Home Schooling Queries Spike After Shootings
In the weeks after a deadly school shooting spree in Colorado--and the wave of bomb scares and threats of violence against other schools that followed--national home school leaders say they are seeing a spike in parent requests for home schooling information.
And while there's no system in place to track whether safety issues are the primary reason for the increased interest, many parents have specifically cited school violence, home school leaders such as Marcy Krumbine, the president of the Jacksonville-based Florida Parent Educators Association, say.
"I've taken calls where people say, 'I will not put my kids back in school' in light of Columbine and some of the copycat stuff going on," Ms. Krumbine said, referring to the April 20 shootings at Columbine High School in Jefferson County, Colo., in which 15 people died. ("A Colo. Community Looks for Answers After Deadly Attack," April 28, 1999.)
"The minute something happens that's in the news, my phone calls double because of that reaction," said the 43-year-old mother of three home-schooled students.
But whether those phone calls translate into more parents actually taking the plunge to teach their children at home won't be known until the next school year begins in the fall.
Michael P. Farris, the president of the Home School Legal Defense Association in Purcellville, Va., said, "It's clear a lot more people have thought about home schooling this spring than ever before.
"Every parent has thought, 'Is my school safe?' in light of Columbine. And the question of, 'Well, what are my alternatives,' is pretty natural," he said.
School safety was an issue for home schooling families long before the Columbine incident or the series of school slayings that shocked the country during the 1997-98 school year, surfacing most prominently in the past five years, said Brian D. Ray, the president of the National Home Education Research Institute in Salem, Ore. In general, he noted, most parents have multiple reasons for home schooling.
"But for those considering the option, I think this school safety issue is definitely going to bump some people off the fence," Mr. Ray said.
In Colorado, in the month after the Columbine shootings, the state education department fielded 68 calls about home schooling, about 60 percent more than usual, said Suzie Parker, who oversees home schooling for the agency. Like most states, Colorado doesn't require parents to report to the state or school district the reasons why they want to home educate.
"But some people were very vocal and said it was specifically because of safety concerns," Ms. Parker said. "And in some cases, the parents felt the child was safe, but the child didn't and refused to return to school."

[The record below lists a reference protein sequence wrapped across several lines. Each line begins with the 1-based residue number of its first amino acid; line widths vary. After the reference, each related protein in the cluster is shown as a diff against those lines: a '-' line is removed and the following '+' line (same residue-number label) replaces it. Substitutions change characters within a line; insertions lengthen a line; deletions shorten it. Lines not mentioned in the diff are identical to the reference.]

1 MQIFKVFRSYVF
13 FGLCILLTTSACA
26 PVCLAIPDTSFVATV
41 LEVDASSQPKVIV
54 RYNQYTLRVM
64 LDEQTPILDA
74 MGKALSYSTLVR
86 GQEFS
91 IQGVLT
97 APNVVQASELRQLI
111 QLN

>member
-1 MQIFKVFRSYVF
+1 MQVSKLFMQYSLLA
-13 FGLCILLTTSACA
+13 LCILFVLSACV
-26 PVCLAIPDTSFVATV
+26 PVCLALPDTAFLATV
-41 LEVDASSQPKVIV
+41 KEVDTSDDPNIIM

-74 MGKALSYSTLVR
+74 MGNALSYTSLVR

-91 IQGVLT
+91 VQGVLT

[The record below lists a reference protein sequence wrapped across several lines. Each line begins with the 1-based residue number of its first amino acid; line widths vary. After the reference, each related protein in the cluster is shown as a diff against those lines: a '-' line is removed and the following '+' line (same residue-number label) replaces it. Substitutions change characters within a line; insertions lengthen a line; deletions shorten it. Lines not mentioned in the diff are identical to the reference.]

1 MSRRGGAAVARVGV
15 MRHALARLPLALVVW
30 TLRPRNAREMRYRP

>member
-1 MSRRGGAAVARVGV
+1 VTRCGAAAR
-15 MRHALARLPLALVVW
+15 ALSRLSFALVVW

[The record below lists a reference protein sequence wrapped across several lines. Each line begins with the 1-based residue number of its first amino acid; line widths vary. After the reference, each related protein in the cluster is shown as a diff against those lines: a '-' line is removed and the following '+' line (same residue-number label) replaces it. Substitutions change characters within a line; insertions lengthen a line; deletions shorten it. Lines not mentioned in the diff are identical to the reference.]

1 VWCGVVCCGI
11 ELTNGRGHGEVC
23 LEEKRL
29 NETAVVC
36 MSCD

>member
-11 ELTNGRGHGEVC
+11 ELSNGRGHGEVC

Kevin P. Swanson, the executive director of the Denver-based Christian Home Educators of Colorado, said his organization since late April has seen the number of first-time callers grow from an average of 60 a month to about 400. That pace is winding down along with the end of the school year, Mr. Swanson said.
Though many parents who called expressed safety concerns, he said, most already were contemplating home schooling.
"We got a few panic calls, but generally, it's not people who just came upon it. This was just the final push," Mr. Swanson said. "And we tell people, you have to consider the drawbacks, the effort it takes before you make this important decision."
Since the Columbine shootings, 21 students in the 89,000-student Jefferson County district have withdrawn to be home-schooled.
Hard Group To Track
Home school leaders in such states as Arkansas and Georgia, which have had widely publicized school shootings of their own, say they too have gone through similar spikes in interest.
In Jonesboro, Ark., in March of last year, four students and a teacher were shot to death and 10 others were wounded at Westside Middle School. Just last month in Rockdale County, Ga., a 15-year-old was arrested after six students were shot and injured in a common area at Heritage High School, near Conyers.
The lack of hard data on home schooling makes tracking the movement difficult, said Michelle Doyle, the director of the U.S. Department of Education's office of nonpublic instruction. Much of the available information is anecdotal and self-reported. Even estimates on the numbers of students home-schooled, which the department puts at more than 1 million, vary from 700,000 to 2 million.
Steven J. Pratt, the executive director for the Colorado Association of School Executives, said he, for one, isn't expecting a student exodus into home schooling in the fall. "I think once you get past the emotional aspect," he said, "people will realize that schools are still very, very safe places to be."
Vol. 18, Issue 39, Page 3